Честно говоря

Цветы Честно говоря 7" (Melodiya, 1974)

Headed by Stas Namin (nom de musique of Anastas Mikoyan, Jr.), son of an Armenian Soviet official, Tsvety was one of the few official rock bands. While at first they sound a bit like some stunted Sgt Pepper's wannabe, listen close and the music warps in a rather strange way. The backing vocals are almost too straight. Folkish parts just appear. Are the anomalies instances of state interference or were they because Soviet musicians only had access to so much Western rock and roll?

What is most important about Tsvesty is that they were Stas Namin's wedge into both the counter culture and the official Soviet art & entertainment establishment. Using his cred in both camps, he was able to pull of the USSR's first arena rock concert in 1981. Hugely successful, Namin was able to arrange tours of the USSR by Western rock acts. When the USSR fell apart, Namin was in just the right place to become Russia's biggest concert promoter, producer, and art & theater patron. Nowadays he is worth billions.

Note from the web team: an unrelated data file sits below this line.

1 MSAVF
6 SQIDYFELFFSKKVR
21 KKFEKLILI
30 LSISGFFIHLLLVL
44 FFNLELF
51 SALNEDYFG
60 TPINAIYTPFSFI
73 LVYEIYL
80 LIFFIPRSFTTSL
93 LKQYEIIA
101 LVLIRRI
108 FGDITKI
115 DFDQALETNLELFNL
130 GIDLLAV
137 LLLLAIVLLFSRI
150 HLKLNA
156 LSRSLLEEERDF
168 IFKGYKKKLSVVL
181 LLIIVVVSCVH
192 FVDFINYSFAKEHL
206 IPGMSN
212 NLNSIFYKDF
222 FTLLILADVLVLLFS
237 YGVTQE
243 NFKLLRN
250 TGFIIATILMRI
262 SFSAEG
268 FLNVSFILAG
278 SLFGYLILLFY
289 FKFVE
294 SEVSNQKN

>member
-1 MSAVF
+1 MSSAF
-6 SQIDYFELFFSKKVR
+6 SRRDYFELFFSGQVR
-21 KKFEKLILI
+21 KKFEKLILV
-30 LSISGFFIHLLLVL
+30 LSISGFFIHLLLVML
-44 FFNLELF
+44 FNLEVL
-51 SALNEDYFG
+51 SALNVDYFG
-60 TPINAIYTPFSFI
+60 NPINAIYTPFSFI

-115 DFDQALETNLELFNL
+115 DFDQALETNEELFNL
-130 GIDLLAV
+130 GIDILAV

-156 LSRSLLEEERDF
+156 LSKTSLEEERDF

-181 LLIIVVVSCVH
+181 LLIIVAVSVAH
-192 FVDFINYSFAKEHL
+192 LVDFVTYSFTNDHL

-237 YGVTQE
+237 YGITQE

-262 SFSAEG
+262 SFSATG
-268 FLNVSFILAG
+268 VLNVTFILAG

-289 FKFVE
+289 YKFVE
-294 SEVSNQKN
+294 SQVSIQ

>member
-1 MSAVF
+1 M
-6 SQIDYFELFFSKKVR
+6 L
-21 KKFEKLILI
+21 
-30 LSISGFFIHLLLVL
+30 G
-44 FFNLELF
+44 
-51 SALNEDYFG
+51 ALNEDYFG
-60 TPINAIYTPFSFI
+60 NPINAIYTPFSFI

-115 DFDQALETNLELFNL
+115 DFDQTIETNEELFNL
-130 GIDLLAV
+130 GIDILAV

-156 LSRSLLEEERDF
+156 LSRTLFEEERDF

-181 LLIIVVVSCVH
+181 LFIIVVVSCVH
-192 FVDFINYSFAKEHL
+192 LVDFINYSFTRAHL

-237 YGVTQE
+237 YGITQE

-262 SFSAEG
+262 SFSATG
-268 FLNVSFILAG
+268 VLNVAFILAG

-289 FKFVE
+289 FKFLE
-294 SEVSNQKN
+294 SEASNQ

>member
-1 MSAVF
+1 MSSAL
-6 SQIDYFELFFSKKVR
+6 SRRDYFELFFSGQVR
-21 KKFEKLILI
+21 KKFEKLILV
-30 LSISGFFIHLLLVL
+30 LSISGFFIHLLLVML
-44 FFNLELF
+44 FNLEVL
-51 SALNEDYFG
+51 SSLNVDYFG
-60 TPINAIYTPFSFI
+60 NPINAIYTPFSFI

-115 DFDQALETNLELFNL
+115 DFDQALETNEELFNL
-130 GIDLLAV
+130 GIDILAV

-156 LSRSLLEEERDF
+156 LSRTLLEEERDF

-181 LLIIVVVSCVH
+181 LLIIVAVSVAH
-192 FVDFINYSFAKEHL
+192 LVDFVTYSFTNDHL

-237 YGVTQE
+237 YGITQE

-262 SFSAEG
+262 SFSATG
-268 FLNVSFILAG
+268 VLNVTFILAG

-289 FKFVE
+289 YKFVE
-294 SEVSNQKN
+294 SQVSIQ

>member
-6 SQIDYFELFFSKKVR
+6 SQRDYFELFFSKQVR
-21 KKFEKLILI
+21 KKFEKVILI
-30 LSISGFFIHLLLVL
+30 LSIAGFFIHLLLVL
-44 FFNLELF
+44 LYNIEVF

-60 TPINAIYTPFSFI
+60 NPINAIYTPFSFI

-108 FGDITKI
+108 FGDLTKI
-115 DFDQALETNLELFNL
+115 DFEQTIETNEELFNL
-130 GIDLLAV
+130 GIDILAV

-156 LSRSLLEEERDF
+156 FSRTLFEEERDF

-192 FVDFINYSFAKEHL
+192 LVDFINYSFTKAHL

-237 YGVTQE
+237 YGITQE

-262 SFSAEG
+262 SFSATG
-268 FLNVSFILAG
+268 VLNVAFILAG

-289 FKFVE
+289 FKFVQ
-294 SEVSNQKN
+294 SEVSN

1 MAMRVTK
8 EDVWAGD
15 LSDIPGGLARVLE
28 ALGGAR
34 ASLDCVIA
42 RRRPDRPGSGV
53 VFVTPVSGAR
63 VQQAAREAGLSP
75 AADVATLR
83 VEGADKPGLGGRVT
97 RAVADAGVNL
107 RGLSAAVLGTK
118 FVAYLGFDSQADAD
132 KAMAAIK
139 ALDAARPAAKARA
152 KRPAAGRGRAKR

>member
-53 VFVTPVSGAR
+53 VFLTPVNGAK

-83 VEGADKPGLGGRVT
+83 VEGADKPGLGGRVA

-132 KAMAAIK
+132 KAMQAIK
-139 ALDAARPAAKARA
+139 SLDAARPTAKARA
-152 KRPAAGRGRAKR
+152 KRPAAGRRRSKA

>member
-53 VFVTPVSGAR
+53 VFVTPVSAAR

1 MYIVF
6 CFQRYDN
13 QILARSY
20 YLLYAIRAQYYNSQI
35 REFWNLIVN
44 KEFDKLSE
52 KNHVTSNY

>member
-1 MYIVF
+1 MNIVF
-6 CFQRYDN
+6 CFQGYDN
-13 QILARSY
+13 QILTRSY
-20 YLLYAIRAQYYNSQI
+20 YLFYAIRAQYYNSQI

Честно говоря (Chestno Govorya)
Ты и я (Teh I Ya)
Больше жизни (Bolshe Zheizni)
Колыбельная (Kolehbelnaya)

...there is a bit of info on 'stas Mikoyan (and his famous family) in Montefiore's Stalin biography...
The story is that this guy Stas just had lotsa instruments (being such a rich kid), which he couldn't play, but had them cause it was so cool to have, since the soviet youth had to build most of instruments and equipment by themselves. So the people were found to play those instruments and then there was this band Zvety (Flowers). I heard this tape and it sounds like an early Yes ripoff. But what they were famous for is their live shows. They just couldn't record/release what they played live cause it was "too hot", the anti-soviet approach in music. You couldn't be like Genesis at that time, it'd mean you're a freak and mentally ill.
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